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This website is about Brazilian jiu jitsu (BJJ). I'm a black belt who started in 2006, teaching and training at Artemis BJJ in Bristol, UK. All content ©Can Sönmez

20 August 2013

20/08/2013 - Teaching (Grips & Breaking Posture in Closed Guard)

Teaching #120
Gracie Barra Bristol, (BJJ), Can Sönmez, Bristol, UK - 20/08/2013

I wasn't able to train much last week, as I was visiting friends in Lincolnshire (where I had the chance to look at the beautiful Burghley House: amazing baroque artwork and a cool 'Garden of Surprises', so Burghley refreshingly lives up to its high entrance fee). Getting back on the mats, I began with a discussion of closed guard grips. A basic but very useful grip is to get a really deep grasp of the collar: you may find it helps to sit up to get that in really deep. As Roy Dean discusses in Brown Belt Requirements, an especially deep grip can help your choke as well as give you authoritative control. Once you have it, that provides three main advantages. Firstly, this gives you great control, as you can pull them down towards you. Second, it could be the beginning of a choke, and perhaps more importantly, it will make them start to worry about that choke rather than thinking about passing.

Thirdly, it means you can establish a collar and elbow grip. There are various attacks you can do from there, the most common of which are probably armbars, scissor and push sweeps. I then suggested double wrist control (emphasising to keep your elbows close to your sides for added leverage), which meant I could emphasise the two main types of sleeve grips: either make a pocket with your thumb and insert your four fingers (rather than putting four fingers inside the sleeve or trouser cuff: that's not only competition illegal, it's dangerous), or get a pistol grip, where you grab a heap of cloth in your fist.

Another grip is to grab their trousers by their knee, the other hand on their sleeve. This again can be useful for sweeps. It also helps to stop them getting a knee into your tailbone, as you can use that grip on the knee to bounce your hips back over their knee. It might also make them nervous, as they'll assume you're setting something up, whether or not you actually are. That’s when they’re liable to make mistakes which you can then exploit to your advantage.

The most basic method of breaking posture is probably pulling their elbows out and then towards you. This is particularly handy if they've got both hands on your hips, or something like that. Using your legs is key here, to help you pull them forwards. This is a general point for the guard: make sure you involve your legs, as they're a lot more powerful than your arms alone.

This is also true if they want to stand. Carefully time the right moment, then as they stand, pull your knees towards your chest. That should knock them back onto the ground. It could also put you in a better position than before, as they may end up falling into you, meaning you can get superior control. Ideally, they'll make the mistake of posting on their hands, as that means you can go for various attacks, like the kimura.

If you want to maintain closed guard, then you need to stop them setting up their pass. If they try to pass from the knees, the first thing they normally do is put a knee into your tailbone, or somewhere else on your bottom. The easy way to scupper that is to grab onto the gi material by their knee and shift your hips back over to the middle.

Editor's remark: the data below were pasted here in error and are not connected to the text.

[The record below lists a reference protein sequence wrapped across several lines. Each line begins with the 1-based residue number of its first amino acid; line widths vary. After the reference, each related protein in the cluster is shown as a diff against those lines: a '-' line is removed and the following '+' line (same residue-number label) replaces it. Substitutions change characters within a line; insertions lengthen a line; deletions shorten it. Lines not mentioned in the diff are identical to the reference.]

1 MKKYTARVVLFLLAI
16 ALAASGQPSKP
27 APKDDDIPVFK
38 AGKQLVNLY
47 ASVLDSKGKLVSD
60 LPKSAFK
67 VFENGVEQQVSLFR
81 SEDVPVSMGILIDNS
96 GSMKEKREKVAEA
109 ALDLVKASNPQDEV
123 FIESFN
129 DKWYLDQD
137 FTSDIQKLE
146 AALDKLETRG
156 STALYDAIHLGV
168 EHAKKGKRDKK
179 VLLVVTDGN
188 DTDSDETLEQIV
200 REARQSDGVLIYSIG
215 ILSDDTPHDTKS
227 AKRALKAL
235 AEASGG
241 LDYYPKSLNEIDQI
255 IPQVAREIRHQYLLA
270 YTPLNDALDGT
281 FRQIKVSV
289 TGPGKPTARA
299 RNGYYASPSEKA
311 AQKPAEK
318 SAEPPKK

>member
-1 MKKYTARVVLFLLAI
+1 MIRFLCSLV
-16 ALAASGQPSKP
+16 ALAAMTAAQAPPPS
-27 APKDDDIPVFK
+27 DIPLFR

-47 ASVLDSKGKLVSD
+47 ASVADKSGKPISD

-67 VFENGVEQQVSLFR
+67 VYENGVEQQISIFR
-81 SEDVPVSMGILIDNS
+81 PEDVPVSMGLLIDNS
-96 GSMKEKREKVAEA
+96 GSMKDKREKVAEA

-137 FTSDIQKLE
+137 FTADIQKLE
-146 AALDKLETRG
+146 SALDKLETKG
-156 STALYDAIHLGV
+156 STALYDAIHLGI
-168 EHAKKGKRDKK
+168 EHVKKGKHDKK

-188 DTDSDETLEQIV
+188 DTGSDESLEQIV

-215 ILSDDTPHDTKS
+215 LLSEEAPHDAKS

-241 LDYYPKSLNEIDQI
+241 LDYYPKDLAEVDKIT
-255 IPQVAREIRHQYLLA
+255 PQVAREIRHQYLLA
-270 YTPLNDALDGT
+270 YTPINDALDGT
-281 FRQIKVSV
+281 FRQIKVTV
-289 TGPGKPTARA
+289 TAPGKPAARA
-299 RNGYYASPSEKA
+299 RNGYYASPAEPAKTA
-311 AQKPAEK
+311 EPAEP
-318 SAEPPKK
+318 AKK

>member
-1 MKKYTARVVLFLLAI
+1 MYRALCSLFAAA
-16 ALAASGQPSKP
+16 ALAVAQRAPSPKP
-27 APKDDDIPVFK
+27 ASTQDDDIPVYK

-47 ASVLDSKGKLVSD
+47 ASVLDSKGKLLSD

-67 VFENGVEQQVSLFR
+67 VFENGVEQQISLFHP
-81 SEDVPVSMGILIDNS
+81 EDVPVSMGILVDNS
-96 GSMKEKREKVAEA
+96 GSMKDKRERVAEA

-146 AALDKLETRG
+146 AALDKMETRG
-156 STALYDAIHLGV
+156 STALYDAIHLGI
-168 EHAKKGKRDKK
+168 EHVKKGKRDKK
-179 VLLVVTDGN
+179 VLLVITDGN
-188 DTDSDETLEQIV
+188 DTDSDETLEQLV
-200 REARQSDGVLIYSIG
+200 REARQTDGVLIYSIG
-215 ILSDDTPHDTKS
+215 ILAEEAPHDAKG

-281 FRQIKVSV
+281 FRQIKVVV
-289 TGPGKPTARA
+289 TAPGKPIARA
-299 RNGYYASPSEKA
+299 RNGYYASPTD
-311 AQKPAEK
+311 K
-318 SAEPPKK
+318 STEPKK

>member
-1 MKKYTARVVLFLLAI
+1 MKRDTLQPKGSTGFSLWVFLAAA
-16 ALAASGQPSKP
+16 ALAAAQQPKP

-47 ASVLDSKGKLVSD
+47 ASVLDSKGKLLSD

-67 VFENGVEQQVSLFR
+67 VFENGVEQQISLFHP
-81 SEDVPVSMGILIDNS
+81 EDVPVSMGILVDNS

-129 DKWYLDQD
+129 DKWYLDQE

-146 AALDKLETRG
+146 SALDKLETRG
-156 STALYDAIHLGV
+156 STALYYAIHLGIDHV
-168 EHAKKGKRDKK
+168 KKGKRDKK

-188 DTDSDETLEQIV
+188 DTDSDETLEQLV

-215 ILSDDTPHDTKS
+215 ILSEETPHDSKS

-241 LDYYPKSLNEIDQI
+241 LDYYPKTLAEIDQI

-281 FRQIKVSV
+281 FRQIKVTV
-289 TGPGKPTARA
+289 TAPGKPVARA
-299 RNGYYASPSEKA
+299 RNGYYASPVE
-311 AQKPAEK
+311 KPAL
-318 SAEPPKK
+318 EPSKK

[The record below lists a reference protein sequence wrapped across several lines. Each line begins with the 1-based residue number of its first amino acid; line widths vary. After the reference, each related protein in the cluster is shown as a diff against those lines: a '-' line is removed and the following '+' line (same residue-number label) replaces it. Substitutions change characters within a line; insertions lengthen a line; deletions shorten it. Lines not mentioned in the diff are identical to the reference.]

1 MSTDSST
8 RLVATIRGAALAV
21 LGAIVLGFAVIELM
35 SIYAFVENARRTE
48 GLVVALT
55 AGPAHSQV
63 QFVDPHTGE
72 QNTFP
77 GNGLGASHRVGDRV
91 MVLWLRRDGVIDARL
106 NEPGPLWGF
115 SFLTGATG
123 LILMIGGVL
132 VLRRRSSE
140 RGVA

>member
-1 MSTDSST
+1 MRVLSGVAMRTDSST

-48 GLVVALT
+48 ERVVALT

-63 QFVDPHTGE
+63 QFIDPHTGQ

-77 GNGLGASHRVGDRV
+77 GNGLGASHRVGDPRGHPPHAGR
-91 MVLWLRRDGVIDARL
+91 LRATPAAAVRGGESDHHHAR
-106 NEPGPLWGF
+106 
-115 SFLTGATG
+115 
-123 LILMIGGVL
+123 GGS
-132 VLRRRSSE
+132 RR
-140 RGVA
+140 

That can be very frustrating for the person trying to pass, which is good for distracting them and working an opening to attack. On the downside, it can consume a fair bit of energy, as you might find yourself doing it repeatedly if they're really persistent. Another option is a very simple sweep from Henry Akins, where you just pop your hips over to the opposite side and knock them over.

On the topic of closed guard fundamentals, it is worth taking a look at the video Henry Akins put out recently, here:


Teaching & Sparring Notes: I tried to include the most basic grips tonight, but I'll be looking for feedback to work out which are the most useful to learn. There are lots more I could add, but it feels as though that's something that could (and has, in the past) be split across multiple lessons. E.g., under and overhooks, which can both be powerful grips.

The other important topic is breaking grips. Again, I didn't cover that as it feels like another lesson. However, as the first thing anyone is going to do when in your closed guard is grab your collar by the chest, I could just include a simple break for that. It leads into a whole other lesson, where you can take the back or go into the overhook guard off the grip break, but I don't need to cover that in the same lesson. I'm not sure I'll bother including the Akins sweep next time, as a number of people had trouble with that, so I could replace it with a basic grip break.

Sparring reminded me, for the millionth time, that my closed guard remains quite poo, both on top and underneath. For the sweeps I'm looking for, I generally need to get a sleeve grip, which isn't always straight forward. I'll be looking to drill some sweep combinations from closed guard at the next study hall, along with closed guard passing and more work on back escape.

I have gotten complacent about passing, because I've gotten used to starting with the guard open. Hence why specific sparring is so useful: it forces you to confront the positions where you're weaker. I still suck at standing up, so I have to make myself stand up again (this is a problem that hasn't gone away in seven years! ;D). On the flip side, it would also be good to get better at passing from the knees, as I like the option of being lazy if it's there.

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